TITLE: Programming Patterns and "The Conciseness Conjecture" AUTHOR: Eugene Wallingford DATE: February 05, 2007 8:46 PM DESC: ----- BODY: For most of my research career, I have been studying patterns in software. In the beginning didn't think of it in these terms. I was a graduate student in AI doing work in knowledge-based systems, and our lab worked on so-called generic tasks, little molecules of task-specific design that composed into systems with expert behavior. My first uses of the term "pattern" were home-grown, motivated by an interest to help novice programmers recognize and implement the basic structures that made up their Pascal, Basic, and C programs. In the mid-1990s I came into contact with the work of Christopher Alexander and the software patterns community, and I began to write up patterns of both sorts, including Sponsor-Selector, loops, Structured Matcher, and even elementary patterns of Scheme programming for recursion. My interest turned to the patterns at the interface between different programming styles, such as object-oriented and functional programming. It seemed to me that many object-oriented design patterns implemented constructs that were available more immediately in functional languages, and I wondered whether it were true that patterns in any one style would reflect the linguistic shortcomings of the style, implementing ideas available directly in another style. My work in this area has always been more phenomenological than mathematical, despite occasional short side excursions into promising mathematics like group and category theory. I recall a 6- to 9-month period five or six years ago when a graduate student and I looked group theory and symmetries as a possible theoretical foundation for characterizing relationships among patterns. I think that this work still holds promise, but I have not had a chance to take it any further. Only recently did I finally read Matthias Felleisen's 1991 paper On the Expressive Power of Programming Languages. I should have read it sooner! This paper develops a framework for comparing languages on the basis of their expressiveness powers and then applies it to many of the issues relevant to language research of the day. One section in particular speaks to my interest in programming patterns and shows how Felleisen's framework can help us to discern the relative merits of more expressive languages and the patterns that they embody. This section is called "The Conciseness Conjecture". Here is the conjecture itself:
Programs in more expressive programming languages that use the additional features in a sensible manner contain fewer programming patterns than equivalent programs in less expressive languages.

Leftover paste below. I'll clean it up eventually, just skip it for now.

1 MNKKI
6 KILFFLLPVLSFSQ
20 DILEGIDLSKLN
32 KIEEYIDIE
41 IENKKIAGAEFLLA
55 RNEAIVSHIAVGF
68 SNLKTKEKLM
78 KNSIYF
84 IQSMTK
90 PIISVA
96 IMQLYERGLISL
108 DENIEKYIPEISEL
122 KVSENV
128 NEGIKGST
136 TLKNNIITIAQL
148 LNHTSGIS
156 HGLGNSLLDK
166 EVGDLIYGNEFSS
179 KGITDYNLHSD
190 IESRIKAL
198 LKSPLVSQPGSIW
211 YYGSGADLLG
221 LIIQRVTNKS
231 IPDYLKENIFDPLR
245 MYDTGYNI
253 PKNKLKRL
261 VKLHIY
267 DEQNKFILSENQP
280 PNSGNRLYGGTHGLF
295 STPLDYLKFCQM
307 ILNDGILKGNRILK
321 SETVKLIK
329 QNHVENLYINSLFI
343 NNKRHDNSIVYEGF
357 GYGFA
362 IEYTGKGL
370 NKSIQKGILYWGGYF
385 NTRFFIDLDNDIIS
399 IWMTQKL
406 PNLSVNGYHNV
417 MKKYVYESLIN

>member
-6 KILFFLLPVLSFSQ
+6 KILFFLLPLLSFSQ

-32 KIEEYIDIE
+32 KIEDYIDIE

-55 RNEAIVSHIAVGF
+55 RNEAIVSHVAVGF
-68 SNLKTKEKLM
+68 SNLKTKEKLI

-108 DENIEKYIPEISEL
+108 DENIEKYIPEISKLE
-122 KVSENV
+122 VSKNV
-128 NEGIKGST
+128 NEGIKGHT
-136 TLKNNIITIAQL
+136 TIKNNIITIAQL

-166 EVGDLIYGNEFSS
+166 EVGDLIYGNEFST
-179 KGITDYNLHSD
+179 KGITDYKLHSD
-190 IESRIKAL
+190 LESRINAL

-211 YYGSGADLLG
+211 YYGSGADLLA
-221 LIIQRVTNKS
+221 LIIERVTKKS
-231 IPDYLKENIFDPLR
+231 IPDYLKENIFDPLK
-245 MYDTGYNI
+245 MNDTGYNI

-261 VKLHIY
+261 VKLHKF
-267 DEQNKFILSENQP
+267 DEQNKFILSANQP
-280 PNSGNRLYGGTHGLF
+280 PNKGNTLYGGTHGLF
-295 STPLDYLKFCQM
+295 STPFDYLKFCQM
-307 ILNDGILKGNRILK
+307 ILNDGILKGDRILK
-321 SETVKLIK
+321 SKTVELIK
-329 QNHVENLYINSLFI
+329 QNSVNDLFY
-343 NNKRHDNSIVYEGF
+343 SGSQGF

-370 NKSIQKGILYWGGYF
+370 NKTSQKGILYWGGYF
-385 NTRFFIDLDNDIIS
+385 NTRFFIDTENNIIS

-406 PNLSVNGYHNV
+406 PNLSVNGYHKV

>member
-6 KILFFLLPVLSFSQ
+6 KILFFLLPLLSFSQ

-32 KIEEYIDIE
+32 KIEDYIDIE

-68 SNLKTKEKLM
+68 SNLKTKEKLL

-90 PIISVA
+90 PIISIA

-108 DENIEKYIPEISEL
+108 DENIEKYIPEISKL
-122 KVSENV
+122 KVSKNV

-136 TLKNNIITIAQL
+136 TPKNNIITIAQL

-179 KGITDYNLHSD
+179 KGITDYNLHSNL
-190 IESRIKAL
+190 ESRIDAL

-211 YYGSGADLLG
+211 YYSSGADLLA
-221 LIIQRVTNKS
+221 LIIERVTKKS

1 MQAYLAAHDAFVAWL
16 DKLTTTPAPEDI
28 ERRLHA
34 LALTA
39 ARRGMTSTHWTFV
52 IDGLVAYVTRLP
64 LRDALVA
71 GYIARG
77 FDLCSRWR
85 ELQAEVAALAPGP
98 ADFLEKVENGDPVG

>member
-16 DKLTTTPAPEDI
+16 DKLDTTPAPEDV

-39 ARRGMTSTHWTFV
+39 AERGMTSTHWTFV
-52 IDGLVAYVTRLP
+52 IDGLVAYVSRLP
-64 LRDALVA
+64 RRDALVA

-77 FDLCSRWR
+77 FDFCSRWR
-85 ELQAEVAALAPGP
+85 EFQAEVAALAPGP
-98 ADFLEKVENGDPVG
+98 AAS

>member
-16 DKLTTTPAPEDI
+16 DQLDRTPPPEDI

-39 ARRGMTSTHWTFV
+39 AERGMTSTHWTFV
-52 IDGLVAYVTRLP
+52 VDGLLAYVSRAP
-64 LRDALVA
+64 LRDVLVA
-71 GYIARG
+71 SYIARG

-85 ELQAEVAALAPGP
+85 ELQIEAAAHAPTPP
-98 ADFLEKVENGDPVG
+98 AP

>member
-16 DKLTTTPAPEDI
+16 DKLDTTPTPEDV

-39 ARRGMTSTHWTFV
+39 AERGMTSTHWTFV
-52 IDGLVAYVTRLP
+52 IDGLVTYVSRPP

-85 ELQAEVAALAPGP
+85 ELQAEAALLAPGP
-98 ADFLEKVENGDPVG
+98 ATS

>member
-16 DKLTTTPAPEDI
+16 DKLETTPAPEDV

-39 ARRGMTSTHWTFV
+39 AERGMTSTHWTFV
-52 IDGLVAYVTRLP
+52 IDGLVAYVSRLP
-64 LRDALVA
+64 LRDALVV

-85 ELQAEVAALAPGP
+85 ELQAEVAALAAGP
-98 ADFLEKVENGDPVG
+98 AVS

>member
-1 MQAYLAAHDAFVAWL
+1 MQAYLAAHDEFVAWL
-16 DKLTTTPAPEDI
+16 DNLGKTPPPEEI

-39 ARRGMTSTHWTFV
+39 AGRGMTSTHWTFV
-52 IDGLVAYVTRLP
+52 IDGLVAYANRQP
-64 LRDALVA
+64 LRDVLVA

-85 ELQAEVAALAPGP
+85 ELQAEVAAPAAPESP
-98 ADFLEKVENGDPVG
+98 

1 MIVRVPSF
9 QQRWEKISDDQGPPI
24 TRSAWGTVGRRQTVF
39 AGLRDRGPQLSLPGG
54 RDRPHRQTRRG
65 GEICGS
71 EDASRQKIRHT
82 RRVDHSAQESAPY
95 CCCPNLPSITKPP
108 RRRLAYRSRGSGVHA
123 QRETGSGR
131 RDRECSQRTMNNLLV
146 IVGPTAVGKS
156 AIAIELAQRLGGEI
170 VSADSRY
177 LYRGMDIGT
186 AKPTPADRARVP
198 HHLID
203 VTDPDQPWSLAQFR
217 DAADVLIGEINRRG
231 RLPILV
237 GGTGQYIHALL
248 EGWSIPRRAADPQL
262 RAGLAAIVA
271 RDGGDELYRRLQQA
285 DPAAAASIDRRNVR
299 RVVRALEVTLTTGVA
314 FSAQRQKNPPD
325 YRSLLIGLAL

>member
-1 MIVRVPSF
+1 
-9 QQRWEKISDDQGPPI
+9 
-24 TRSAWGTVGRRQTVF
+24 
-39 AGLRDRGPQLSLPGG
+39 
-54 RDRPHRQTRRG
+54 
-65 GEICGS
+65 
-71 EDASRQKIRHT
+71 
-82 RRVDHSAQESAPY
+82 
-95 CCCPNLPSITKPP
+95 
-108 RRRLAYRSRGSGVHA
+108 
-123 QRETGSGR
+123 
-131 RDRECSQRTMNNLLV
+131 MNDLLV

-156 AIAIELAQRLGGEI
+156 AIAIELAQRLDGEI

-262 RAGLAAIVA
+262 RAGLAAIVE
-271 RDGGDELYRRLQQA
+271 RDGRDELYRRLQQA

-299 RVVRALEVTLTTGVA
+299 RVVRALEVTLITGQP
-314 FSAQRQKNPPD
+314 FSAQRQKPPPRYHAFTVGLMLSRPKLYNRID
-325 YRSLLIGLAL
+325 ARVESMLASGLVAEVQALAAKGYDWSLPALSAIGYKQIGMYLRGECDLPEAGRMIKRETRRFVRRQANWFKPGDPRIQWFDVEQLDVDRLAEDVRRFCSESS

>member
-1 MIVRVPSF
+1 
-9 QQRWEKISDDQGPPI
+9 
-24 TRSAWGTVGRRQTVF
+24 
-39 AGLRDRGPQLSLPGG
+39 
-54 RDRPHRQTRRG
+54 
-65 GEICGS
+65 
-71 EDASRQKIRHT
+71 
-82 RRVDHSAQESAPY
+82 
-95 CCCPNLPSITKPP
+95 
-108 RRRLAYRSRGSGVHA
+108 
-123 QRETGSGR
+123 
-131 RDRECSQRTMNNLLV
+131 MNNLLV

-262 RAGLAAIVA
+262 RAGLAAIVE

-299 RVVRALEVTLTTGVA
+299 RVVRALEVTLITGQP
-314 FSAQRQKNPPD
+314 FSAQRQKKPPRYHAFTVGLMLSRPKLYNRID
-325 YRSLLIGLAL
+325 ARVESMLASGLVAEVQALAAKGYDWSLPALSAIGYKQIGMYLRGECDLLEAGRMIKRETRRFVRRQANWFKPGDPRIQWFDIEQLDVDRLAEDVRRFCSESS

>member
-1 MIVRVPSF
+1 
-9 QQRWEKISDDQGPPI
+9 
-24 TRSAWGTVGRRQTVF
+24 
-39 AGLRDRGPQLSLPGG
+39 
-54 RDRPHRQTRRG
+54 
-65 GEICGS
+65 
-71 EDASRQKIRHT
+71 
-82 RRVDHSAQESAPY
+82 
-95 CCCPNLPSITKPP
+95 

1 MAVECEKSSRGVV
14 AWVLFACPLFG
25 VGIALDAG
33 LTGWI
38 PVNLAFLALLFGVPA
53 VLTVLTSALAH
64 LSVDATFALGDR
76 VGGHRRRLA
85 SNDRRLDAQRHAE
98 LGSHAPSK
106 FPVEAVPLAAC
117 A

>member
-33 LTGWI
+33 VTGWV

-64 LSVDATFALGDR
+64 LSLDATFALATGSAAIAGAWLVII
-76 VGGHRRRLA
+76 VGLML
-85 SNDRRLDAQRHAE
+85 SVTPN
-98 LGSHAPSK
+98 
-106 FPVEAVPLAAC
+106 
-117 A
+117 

Felleisen gives a couple of examples to illustrate his conjecture, including one in which Scheme with assignment statements realizes the implementation of an stateful object more concisely, more clearly, and with less convention than a purely functional subset of Scheme. This is just the sort of example that led me to wonder whether functional programming's patterns, like OOP's patterns, embodied ideas that were directly expressible in another style's languages -- a Scheme extended with a simple object-oriented facility would make implementation of Felleisen's transaction manager even clearer than the stateful lambda expression that switches on transaction types. Stated as starkly as it is, I am not certain I believe the conjecture. Well, that's not quite true, because in one sense it is obviously true. A more expressive language allows us to write more concise code, and less code almost always means fewer patterns. This is true, of course, because the patterns reside in the code. I say "almost always" because there is an alternative to fewer patterns in smaller code: the same number of patterns, or more, in denser code! If we qualify "fewer programming patterns" as "fewer lower-level programming patterns", then I most certainly believe Felleisen's conjecture. I think that this paper makes important contribution to the study of software patterns by giving us a vocabulary and mechanism for talking about languages in terms of the trade-off between expressiveness and patterns. I doubt that Felleisen intended this, because his section on the Conciseness Conjecture confirms his uneasiness with pattern-driven programming. "The most disturbing consequence," he writes, of programming patterns is that they are an obstacle to understanding of programs for both human readers and program-processing programs." For him, an important result of his paper is to formalize "how the use of expressive languages seems to be the ability to abstract from programming patterns with simple statements and to state the purpose of a program in the concisest possible manner." This brings me back to the notions of "concise" and "dense". I appreciate the goal of using the most abstract language possible to write programs, in order to state as unambiguously and with as little text as possible the purpose and behavior of a program. I love to show my students how, after learning the basics of recursive programming. they can implement a higher-order operation such as fold to eliminate the explicit recursion from their programs entirely. What power! all because they are using a language expressive enough to allow higher-order procedure. Once you understand the abstraction of folding, you can write much more concise code. Where is the down side? Increasing concision ultimately leads to a trade-off on understandability. Felleisen points to the danger that dispersion poses for code readers: in the worst case, it requires a global understanding of the program to understand how the program embodies a pattern. But at the other end of the spectrum is the danger posed by concision: density. In the worst, the code is so dense as to overwhelm the reader's sense. If density were an unadulterated good, we would all be programming in a descendant of APL! The density of abstraction is often the reason "practical" programmers cite for not embracing functional programming is the density of the abstractions one finds in the code. It is an arrogance for us to imply that those who do not embrace Scheme and Haskell are simply not bright enough to be programmers. Our first responsibility is to develop means for teaching programmers these skills better, a challenge that Felleisen and his Teach Scheme! brigade have accepted with great energy. The second is to consider the trade-off between concision and dispersion in a program's understandability. Until we reach the purest sense of declarative programming, all programs will have patterns. These patterns are the recurring structures that programmers build within their chosen style and language to implement behaviors not directly supported by the language. The patterns literature describes what to build, in a given set of circumstances, along with some idea of how to build the what in a way that makes the most of the circumstances. I will be studying "On the Expressive Power of Programming Languages" again in the next few months. I think it has a lot more to teach me. -----